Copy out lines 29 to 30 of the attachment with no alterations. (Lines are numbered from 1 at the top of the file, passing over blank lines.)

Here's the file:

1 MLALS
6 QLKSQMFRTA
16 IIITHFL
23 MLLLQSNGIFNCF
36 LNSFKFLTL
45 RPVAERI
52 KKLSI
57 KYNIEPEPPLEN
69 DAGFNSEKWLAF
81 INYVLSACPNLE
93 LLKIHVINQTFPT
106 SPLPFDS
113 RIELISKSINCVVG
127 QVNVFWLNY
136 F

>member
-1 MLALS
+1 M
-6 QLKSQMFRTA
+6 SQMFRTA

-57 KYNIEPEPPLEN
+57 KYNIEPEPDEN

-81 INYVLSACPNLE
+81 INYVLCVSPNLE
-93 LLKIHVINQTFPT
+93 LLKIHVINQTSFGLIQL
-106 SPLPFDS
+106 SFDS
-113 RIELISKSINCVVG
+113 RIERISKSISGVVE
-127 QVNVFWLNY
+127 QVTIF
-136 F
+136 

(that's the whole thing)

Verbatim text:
-113 RIELISKSINCVVG
+113 RIERISKSISGVVE